Alan Price

 

 

Film Poems

 

 

Distant Voices, Still Lives (1988) directed by Terence Davies

 

 “We shall not gather by the river but in the beautiful pub.

 We’ll have a sing-song to praise, then quickly batter down,

 our bringing up. Our religion’s Catholic yet we prefer beer

 and candles to wine with that brute our father in the cellar.”

 Two daughters fighting against the blows of a broom.

 A son conscripted to the army; returning to light a fag,

 swear, marry and escape. Lives desiring to avoid tyranny.

 If you knew Susie. Buttons and Bows. Taking a chance on love.

 Voices joined with neighbours over an ale-drenched piano.

 This was their opera, romance, ballad and M.G.M. musical.

 Ceremony. Rituals. Cry of the camera. Cutting of ambition.

 I wanna be around to pick up the pieces when somebody breaks

 your heart. A family in time and space. A street’s existence

 under the stars. I heard my brother’s life crooning loud

 and raw; caught myself, a shipping clerk (like the director)

 in a Liverpool long ago vacated: all its celebrations eclipsed

 by time.

 

 

 

Los Olvidados (1954) directed by Luis Bunuel

 

Bunuel, you were born to disregard Freud - never interpret

our dreams only render them brutal, incomprehensible.

Pedro’s slow motion filmed mother (how daintily she held

up the sides of her nightdress.) The son asks why no love

and kisses. She says her hands are tired from washing

and reveals a lump of meat. Jaibo, Pedro’s rival, comes up

from under the bed, grabbing at meat timed to the sound

of a thunderclap. Soon a legless dwarf would be thrown

from his cart “One less. One less just like that and they will

continue to drop. They should kill them before they were born"

says a blind man, trying to molest a girl. Luis, you mellowed

later in France for a bourgeois Piccoli. And before this came

an eye and an Andalusian razor. But this dead boy in a sack

on a city waste dump. I sat chilled in my seat, unable to cry

Redemption gone missing: pushed outside of the frame.  

 

 

 

Pick Up On South Street (1953) directed by Samuel Fuller

 

A necktie selling woman licked her pencil, informed the cops.

Fifty dollars – last instalment on a Long Island burial plot.

“I have to go on making a living so I could die.” Plonked on

her bed the shoes of a communist: gunning for a microfilm.

The lady’s head blown off. Sweet Mademoiselle loudly sings

her record. For Sam life is terrible for ‘dopey’ looking agents.

On a waterfront hangs out a three-time loser: pickpocket

throwing a bottle of beer to a sweating detective dishing out

crumpled bucks and hating routine.  How on a Summer day

a thief unclipped the commie’s girlfriend’s bag in a subway

train; groping behind tissues, makeup, ID for money: scarce

seeing the cops, arrested by abuse, the system, a dame’s

bruised face and transformations of love sticky on arrival.

I never met a Red. Nearest I got was the SWP, gassy lager

and an overdose of American imperialisms.

 

 

The Gospel According To Matthew (1964) directed by Pier Paolo Pasolini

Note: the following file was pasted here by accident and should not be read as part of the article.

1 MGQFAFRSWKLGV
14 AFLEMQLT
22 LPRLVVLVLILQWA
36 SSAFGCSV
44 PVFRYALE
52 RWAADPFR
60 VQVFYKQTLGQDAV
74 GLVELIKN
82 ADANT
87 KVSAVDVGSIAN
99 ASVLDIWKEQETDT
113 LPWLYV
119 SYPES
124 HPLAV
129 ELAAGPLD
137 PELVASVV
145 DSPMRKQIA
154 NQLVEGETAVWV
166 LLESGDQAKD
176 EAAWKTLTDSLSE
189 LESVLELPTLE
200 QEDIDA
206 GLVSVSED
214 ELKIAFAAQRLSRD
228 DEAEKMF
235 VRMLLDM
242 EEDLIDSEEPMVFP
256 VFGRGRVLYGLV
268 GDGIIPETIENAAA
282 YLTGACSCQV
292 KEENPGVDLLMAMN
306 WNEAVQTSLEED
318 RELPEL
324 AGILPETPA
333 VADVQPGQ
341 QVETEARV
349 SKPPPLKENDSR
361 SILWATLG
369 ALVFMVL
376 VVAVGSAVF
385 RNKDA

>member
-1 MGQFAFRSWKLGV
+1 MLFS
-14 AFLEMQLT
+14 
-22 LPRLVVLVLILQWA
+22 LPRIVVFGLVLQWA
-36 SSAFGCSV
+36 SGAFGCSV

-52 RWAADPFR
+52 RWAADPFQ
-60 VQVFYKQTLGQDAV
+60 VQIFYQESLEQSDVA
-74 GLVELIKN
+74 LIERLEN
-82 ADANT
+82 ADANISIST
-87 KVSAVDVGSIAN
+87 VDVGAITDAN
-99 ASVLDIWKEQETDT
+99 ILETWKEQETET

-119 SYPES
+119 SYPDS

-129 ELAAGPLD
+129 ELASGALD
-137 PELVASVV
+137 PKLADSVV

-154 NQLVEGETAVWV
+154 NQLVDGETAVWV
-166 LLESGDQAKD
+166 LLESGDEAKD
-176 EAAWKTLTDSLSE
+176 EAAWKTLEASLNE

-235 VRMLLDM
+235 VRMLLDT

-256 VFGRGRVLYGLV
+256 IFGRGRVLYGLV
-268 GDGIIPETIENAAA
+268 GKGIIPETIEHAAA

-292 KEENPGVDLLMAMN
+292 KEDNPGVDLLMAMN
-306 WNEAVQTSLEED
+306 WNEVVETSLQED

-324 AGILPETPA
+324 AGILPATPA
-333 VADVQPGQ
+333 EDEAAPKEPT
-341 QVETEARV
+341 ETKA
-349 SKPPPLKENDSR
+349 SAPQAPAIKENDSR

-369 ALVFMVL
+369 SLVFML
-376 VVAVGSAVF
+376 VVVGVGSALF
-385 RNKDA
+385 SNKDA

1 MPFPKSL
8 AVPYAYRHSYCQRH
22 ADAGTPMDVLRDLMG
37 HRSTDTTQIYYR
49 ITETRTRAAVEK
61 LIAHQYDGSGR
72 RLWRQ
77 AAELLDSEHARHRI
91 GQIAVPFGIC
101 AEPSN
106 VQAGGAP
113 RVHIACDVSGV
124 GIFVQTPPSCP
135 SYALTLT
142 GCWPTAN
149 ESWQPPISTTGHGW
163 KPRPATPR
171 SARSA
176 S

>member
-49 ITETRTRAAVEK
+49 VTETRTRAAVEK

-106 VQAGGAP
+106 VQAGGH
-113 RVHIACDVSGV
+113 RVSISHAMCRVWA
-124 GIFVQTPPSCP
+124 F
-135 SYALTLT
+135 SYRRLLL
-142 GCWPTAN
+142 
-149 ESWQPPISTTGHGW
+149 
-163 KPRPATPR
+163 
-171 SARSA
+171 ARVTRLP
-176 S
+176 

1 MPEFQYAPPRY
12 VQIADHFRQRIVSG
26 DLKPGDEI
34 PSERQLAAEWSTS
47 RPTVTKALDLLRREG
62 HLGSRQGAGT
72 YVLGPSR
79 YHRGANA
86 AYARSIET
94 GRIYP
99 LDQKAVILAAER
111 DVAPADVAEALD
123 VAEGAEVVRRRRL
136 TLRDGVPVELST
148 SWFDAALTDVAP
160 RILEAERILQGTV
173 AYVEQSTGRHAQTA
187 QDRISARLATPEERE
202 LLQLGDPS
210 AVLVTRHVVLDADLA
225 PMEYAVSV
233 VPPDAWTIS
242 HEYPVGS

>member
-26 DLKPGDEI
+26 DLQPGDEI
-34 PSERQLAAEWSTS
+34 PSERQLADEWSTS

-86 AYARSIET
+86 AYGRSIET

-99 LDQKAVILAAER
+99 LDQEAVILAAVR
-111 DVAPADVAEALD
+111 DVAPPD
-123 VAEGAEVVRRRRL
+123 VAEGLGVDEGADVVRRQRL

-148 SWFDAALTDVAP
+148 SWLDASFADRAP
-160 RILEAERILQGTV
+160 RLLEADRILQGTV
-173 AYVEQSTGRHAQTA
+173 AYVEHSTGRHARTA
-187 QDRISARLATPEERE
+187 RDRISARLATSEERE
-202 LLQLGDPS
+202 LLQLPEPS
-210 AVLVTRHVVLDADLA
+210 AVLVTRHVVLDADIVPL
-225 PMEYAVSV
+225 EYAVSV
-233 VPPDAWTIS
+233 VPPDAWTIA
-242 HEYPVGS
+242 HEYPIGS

What cinephile succour could I offer nuns and children

enduring a film approved by the Pope? Timid souls fidget.

One shields a little girl’s eyes. Had the Vatican blown it?

Good Friday’s blistering gospel from a Marxist unbeliever.

"You will be hated by all, because you bear my name.”

Jesus rebukes, attacks, hectors and spits out his message;

knifing the Pharisees, bursting open the moneylenders,

stealing nets from fishermen. “Abandon family and friends"

demanding that their darkness can only ever receive his light.

Armed with ecstasy and palms they dash towards Christ.

Hand-held camera running as if a panther by their side;

then prowling caged behind the backs of soldiers, witness

for a rough-hewn Passion. Pasolini casting his own mother

as the aged and rejected Mary. Her lost Messiah, born to fight

immaculate, returns to disobey: resurrected with a sword.

 

 

Boy (1969) directed by Nagisa Oshima

 

“It’s the end of Japan. We can’t go any further.”

says the stepmother. “Grandmother won’t want

to see you” says the father. “We went to Hokkaido”

says the son to the police. A journey of scam accidents

right up to the snowy North. Boy learns how to fall;

extorting money from drivers; faking bruises on arms,

taught how long and when best to cry. A ten year old

with a brother, only three, and a Mother pregnant with

maybe another boy (snowed in) to hear the screech of

brakes. A snowman, red Wellington boot and a dead

girl. “Men from outer space will come to save the world”

Boy assures his veteran father. As a child I too believed

in cosmic forces. But a new wristwatch, that told you

the date, and to be always on the move wasn’t for me.

It all belonged to Nagisa and his boy.

 

 

White Heat (1949) directed by Raoul Walsh and acted by James Cagney

 

A gang member scalded by steam from the mail train

then bandaged up and left to die waiting for the doc.

Now if ever I burn myself badly at my kitchen stove

indifference returns in the form of Arthur Cody Jarret

snarling from his pain and lust in mother’s open arms

till his girlfriend enters, spits out her gum and demands

a fur coat, shivering treacherously in their hide-out.

Those ‘tops’ of Jarret’s world kept peaking in madness;

a routine killing whilst gnawing away on a chicken leg,

‘epilepsy’ as a manic protest in a prison dining hall

and firing your gun at the chemical storage tank

exploding with a blast to ape your psychotic torment

and meltdown the riveted audience for an atomic age.

“All I ever had was Ma.” She was the gang’s engineer.

Her son - the ruthless driver despising the rest of them:

plagued by headaches from hell and incurably in love

with Mom, especially when she was shot by Cody’s gal.

All the punk gangsters, that came after Cagney, merely lit

the fuse he’d already planted in our brains.

 

Alan Price © 2019